With Lyft (LYFT) - Get Lyft Inc Class A Report making its public debut, we know it's only a matter of time before Uber files for its IPO. Although, it wouldn't be surprising to see a slight delay given Lyft's rather lackluster post-IPO trading.
Aside from allowing Lyft shares to open much higher than the IPO price, critics are tough on the company's bottom line after it lost $900 million in fiscal 2018. It should also be pointed out that many IPOs are not yet profitable and with Lyft's red bottom line, it's certainly not unique at this stage of the game.
That said, Lyft is not our standard IPO either, having been private for many years with plenty of access to capital to fuel its growth. When Uber goes public it will be even larger, likely commanding a valuation five times the $20 billion market cap Lyft currently sports.
Even though a lack of profits is not surprising from either of these two companies, the losses are being fueled by the need for expansion. Simply put, ride-hailing services are in a land grab, trying to acquire as much market share as possible. During Uber's run of scandal after scandal, Lyft was able to expand aggressively and boost its U.S. market share considerably. The problem though? These companies are essentially in a race to the bottom, since price is ultimately the deciding factor for many customers.
Uber can get me to the airport for $45, but Lyft says it can do it for $39. For many, the only difference here is $6, even if some prefer one brand over the other. These companies say the solution to the price war is autonomous driving. Once Uber and Lyft only need to maintain fleet of driverless taxis, they won't be stuck collecting just a percentage of the fare -- they'll get the whole thing.
That sounds great on a paper, but what happens as Alphabet's (GOOGL) - Get Alphabet Inc. Class A Report (GOOG) - Get Alphabet Inc. Class C Report autonomous driving program Waymo makes larger strides? Not only does Waymo have first-mover advantage for getting a commercial autonomous driving program up and running, it has been quietly focusing on its expansion as well. A subsidiary set up in China, plans to operate in Europe and although not operating like they are in Arizona, Waymo has several hubs throughout the U.S.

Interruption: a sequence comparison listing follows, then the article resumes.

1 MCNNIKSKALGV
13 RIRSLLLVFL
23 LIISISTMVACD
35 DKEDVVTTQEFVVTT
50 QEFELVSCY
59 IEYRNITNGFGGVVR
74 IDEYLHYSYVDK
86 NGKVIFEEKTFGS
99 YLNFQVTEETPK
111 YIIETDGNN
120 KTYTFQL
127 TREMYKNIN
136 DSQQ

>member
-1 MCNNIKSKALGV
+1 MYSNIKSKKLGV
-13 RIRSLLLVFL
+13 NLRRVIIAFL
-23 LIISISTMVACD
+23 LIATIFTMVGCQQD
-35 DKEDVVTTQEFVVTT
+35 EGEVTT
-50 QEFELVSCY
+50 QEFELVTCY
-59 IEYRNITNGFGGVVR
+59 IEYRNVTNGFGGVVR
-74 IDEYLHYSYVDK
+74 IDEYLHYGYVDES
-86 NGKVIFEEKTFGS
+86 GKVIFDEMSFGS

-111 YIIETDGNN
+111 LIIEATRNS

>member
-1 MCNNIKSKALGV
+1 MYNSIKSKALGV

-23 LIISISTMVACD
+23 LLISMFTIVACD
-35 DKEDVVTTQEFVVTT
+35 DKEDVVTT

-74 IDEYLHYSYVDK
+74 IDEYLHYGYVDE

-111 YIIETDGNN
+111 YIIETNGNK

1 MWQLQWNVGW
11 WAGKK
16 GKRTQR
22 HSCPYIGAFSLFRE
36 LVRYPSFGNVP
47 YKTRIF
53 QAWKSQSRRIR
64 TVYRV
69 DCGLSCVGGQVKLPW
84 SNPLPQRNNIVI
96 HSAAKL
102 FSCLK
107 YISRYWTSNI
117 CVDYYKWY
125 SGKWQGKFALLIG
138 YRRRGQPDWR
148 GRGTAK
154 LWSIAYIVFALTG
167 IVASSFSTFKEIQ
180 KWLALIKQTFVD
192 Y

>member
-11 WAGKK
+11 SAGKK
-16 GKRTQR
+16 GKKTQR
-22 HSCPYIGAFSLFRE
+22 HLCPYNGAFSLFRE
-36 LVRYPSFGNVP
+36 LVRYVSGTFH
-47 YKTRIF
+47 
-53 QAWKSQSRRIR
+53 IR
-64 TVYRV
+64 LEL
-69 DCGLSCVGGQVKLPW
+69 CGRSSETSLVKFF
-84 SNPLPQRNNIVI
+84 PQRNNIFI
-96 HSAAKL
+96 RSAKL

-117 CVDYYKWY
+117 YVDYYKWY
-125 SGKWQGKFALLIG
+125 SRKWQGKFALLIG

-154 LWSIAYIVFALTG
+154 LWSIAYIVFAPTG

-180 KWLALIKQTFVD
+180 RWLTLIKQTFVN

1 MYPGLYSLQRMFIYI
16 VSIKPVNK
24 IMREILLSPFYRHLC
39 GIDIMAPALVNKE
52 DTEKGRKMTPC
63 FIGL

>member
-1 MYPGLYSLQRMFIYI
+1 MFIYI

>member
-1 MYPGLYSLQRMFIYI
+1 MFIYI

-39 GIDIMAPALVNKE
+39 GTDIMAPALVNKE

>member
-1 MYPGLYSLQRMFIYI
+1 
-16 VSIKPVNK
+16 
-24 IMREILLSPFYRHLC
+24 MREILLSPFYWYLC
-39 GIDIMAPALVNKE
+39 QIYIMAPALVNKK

To be clear, it's not like Waymo is entering a rapid, countrywide expansion as we speak. But it's also not like Waymo is some startup looking to partner with Lyft or one that can be acquired by Uber. It's bankrolled by one of the world's strongest companies with arguably the best self-driving technology currently available.
Uber's had its share of self-driving setbacks -- a fatality in Arizona last year and shutting down its autonomous trucking unit -- and Lyft isn't close to Waymo's capabilities from what we know. Further, Waymo is set on building out a strong brand built on safety, something that may woo customers over to its service while self-driving technologies are viewed cautiously.
In the end, it all comes down to the distance between Waymo's autonomous driving technology vs. Uber and Lyft, and how fast Waymo can safely expand into competing markets at scale. When it begins a wider rollout, is Waymo a few years ahead or many years? If it's the latter, ride-hailing companies could be in trouble, even if it's not in the immediate future.
This article is commentary by an independent contributor. At the time of publication, the author had no positions in the stocks mentioned.